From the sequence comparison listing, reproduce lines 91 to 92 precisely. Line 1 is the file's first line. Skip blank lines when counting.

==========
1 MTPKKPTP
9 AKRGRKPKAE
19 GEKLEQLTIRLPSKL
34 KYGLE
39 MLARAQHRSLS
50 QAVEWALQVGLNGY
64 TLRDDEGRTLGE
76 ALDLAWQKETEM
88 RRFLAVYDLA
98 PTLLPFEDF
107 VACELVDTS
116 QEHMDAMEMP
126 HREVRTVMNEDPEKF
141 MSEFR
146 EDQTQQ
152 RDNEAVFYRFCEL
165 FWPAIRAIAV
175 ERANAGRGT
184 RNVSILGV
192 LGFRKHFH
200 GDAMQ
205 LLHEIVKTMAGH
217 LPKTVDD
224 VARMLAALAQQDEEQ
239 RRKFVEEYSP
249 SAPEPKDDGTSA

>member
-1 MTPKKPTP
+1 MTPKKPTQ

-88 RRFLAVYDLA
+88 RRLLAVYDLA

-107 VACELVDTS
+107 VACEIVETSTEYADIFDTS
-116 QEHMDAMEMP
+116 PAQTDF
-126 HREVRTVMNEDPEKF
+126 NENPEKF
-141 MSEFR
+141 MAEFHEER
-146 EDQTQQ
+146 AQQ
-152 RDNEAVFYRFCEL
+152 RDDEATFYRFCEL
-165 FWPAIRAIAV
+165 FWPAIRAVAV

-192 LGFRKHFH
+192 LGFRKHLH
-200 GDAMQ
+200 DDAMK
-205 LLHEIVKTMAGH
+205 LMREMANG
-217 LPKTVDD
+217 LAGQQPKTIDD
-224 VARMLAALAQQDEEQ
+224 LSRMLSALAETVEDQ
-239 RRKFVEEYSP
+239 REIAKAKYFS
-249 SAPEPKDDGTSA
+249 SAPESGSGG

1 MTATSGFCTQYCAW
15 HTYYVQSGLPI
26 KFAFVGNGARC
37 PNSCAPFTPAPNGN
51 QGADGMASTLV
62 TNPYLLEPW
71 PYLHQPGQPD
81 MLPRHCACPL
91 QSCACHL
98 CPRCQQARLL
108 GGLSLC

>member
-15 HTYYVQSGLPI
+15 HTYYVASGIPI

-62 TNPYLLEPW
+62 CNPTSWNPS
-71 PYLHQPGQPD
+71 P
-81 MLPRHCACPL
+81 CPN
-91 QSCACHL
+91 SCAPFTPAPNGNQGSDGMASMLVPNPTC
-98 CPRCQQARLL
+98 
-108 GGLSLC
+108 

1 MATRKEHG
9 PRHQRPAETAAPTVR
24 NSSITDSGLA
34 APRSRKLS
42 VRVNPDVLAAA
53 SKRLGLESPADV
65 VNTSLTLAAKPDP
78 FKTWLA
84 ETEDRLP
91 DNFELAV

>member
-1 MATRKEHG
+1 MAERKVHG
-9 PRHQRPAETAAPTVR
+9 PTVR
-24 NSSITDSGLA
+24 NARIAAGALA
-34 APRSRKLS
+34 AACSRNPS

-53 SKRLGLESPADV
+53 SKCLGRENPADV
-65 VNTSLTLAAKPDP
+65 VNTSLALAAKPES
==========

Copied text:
53 SKRLGLESPADV
65 VNTSLTLAAKPDP